Comparison of the Effect of Intravenous Dexmedetomidine and Midazolam on Hemodynamic and Respiratory Mechanic in Patients under Mechanical Ventilation in the Intensive care unit of Bandar Abbas Shahid Mohammadi Hospital, 2020
Iranian Journal of Emergency Medicine,
Vol. 9 No. 1 (2022),
Introduction: It remains a challenge to provide optimal sedation for patients on mechanical ventilation in ICU. Traditionally, Midazolam has been the most commonly administered sedative drug for ICU patients worldwide. Dexmedetomidine is a newer sedative used for ICU sedation having better hemodynamic stability and no respiratory depressant effect.
Methods: This was a parallel randomized, double-blind study. Study population was intensive care unit patients undergoing mechanical ventilation. All the 33 patients received 1 μg/kg IV dexmedetomidine over 10 minutes followed by a maintenance infusion of 0.5 μg/kg/h dexmedetomidine. After 24 hours patients received 0.05 mg/kg midazolam followed by a maintenance infusion of 0.1 mg/kg/h. The dosage of sedative was changed according to the outcome of maintaining a target sedation level of RASS 0 to -1. The cardiovascular and ABG parameters and quality of ventilation were measured at baseline, 12 and 24 hours after sedation.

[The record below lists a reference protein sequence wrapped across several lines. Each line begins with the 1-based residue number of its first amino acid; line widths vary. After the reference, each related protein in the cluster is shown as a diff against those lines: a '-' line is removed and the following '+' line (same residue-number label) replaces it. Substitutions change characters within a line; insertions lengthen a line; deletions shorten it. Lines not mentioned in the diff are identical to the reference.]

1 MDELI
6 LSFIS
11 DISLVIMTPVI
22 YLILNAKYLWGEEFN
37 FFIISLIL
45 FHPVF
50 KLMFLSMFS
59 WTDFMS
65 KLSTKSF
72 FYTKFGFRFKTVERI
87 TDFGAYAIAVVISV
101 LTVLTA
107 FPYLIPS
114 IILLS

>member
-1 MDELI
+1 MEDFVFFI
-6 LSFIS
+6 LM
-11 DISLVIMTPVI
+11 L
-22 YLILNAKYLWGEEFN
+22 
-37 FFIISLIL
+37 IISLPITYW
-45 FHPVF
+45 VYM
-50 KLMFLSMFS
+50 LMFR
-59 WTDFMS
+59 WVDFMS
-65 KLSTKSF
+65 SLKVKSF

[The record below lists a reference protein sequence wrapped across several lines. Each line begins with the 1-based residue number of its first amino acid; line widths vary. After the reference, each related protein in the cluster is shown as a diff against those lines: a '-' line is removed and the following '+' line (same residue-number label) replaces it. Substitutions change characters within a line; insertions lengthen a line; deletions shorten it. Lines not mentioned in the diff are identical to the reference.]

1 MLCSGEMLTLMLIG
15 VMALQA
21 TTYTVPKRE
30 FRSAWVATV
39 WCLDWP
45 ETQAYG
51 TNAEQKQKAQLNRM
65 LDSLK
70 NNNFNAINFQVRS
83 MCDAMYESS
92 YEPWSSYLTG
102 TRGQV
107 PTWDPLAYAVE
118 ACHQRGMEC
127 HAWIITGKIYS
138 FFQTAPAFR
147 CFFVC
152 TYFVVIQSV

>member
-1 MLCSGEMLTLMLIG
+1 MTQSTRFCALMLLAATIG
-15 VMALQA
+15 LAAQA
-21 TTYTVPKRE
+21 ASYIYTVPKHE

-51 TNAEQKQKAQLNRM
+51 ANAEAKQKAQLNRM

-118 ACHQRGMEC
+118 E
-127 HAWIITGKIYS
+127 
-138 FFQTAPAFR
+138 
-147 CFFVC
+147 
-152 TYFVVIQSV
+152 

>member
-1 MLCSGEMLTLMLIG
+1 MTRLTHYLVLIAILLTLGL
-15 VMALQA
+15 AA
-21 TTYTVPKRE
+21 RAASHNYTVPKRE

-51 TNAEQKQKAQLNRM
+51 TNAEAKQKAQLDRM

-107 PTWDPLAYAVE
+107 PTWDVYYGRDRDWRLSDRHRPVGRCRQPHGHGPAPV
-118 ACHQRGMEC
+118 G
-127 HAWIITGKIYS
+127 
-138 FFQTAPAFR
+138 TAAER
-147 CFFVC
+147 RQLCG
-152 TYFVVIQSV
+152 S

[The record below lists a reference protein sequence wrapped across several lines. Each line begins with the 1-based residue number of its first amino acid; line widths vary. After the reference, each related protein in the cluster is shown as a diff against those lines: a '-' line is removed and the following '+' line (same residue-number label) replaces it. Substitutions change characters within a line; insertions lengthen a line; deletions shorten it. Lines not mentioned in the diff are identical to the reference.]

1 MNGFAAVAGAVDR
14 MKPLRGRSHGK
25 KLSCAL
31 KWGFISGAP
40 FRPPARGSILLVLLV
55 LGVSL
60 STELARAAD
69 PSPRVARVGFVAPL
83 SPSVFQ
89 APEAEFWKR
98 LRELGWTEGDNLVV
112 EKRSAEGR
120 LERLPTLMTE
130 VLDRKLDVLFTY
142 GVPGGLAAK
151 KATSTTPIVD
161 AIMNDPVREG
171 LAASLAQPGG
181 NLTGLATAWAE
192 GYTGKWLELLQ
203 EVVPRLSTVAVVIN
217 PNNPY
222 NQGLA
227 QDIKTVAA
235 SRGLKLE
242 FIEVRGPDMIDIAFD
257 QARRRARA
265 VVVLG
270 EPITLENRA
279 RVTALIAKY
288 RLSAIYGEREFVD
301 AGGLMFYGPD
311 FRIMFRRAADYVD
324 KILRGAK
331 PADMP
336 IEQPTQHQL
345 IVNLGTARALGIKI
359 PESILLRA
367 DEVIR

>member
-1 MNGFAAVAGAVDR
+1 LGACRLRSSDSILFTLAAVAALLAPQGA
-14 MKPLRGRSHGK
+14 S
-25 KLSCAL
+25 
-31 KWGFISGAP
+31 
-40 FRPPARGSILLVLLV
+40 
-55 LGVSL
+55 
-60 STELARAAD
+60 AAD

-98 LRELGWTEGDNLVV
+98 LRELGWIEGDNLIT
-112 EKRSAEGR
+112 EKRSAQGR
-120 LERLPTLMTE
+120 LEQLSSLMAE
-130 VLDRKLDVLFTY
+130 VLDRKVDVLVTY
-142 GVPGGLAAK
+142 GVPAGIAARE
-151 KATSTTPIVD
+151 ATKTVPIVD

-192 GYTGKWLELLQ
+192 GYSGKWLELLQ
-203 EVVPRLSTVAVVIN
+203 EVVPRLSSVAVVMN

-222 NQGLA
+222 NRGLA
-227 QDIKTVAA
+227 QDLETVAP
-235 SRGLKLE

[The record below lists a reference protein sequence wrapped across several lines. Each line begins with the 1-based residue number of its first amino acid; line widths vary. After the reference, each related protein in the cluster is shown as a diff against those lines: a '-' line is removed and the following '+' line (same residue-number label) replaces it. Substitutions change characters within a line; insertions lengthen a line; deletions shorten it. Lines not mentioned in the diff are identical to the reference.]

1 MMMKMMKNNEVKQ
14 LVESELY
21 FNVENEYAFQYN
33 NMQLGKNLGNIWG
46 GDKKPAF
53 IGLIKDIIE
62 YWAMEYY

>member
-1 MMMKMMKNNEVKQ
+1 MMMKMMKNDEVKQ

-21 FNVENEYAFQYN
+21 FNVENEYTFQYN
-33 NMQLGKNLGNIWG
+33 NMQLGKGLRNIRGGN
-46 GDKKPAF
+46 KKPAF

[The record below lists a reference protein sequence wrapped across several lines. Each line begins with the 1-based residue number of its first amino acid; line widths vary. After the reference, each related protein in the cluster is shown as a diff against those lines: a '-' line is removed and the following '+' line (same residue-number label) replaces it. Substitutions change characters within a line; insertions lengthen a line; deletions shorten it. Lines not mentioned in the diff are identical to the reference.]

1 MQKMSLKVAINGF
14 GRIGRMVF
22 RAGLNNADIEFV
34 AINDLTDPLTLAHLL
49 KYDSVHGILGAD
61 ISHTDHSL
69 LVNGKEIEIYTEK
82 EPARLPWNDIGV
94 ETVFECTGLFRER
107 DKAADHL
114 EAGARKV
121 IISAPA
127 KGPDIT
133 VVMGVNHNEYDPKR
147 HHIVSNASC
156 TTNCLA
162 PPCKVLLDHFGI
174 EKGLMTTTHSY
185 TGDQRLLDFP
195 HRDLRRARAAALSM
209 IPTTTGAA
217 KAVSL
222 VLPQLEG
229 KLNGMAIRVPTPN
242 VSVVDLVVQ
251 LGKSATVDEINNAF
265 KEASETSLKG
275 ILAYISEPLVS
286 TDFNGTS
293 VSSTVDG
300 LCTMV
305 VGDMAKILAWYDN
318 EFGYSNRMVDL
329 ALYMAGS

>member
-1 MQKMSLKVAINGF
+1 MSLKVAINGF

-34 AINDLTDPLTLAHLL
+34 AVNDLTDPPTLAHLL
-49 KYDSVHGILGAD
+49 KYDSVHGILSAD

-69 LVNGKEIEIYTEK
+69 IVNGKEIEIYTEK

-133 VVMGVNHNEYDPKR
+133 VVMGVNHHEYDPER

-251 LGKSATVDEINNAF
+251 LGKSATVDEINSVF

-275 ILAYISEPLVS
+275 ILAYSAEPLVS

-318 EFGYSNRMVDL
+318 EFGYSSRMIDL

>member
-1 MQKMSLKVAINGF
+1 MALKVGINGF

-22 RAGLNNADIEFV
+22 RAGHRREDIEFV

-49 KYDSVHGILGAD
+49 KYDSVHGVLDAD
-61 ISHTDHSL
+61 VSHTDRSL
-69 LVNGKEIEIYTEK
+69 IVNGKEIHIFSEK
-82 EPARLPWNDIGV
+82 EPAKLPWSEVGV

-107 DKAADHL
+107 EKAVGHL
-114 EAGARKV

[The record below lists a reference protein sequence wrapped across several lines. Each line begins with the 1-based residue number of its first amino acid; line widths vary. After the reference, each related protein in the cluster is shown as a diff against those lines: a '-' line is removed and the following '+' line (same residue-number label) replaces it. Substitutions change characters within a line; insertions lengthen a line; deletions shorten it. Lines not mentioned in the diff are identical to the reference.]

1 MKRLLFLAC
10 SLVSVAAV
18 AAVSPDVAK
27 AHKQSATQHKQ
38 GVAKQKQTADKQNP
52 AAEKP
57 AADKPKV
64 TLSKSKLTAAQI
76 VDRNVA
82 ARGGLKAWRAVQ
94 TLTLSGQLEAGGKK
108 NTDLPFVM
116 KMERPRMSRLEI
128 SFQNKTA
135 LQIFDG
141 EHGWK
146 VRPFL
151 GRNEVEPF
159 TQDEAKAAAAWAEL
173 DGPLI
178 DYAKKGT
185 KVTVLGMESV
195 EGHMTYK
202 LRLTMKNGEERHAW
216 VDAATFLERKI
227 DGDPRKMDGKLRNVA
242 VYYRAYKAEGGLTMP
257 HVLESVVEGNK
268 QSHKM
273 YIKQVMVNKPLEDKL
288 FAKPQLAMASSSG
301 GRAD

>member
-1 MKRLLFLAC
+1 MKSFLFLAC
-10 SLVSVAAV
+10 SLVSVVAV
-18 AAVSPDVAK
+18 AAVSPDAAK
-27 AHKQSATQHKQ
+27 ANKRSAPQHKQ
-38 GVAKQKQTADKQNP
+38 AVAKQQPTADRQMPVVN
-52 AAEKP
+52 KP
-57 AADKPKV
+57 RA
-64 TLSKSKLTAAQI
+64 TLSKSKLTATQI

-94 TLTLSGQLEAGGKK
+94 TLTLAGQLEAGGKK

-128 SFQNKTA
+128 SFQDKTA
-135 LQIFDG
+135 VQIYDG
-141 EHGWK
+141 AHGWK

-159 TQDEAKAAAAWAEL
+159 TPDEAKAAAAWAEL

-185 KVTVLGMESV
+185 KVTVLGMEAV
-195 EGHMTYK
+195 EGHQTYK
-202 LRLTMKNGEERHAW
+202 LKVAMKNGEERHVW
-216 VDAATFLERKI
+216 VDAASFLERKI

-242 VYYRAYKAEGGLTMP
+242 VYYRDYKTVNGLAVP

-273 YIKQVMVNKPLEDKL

Results: 28 patients (84.8%) were men and 5 (15.2) were women. The mean age of the patients was 36.12±69.74 years. Systolic blood pressure (P<0.005), diastolic blood pressure (P=0.003), mean arterial pressure (P=0.02) and heart rate (P=0.003) were significantly higher in Midazolam group at 24 hours. In addition, O2 saturation was significantly different between dexmedetomidine and midazolam at 12 hours (P=0.03) and 24 hours (P=0.001). ABG parameters were similar between two sedatives.
Conclusions: The results of this study showed that dexmedetomidine has better hemodynamic effects than midazolam. Also, the effects of dexmedetomidine and Midazolam on lung mechanics are the same.
- mechanical ventilation
How to Cite
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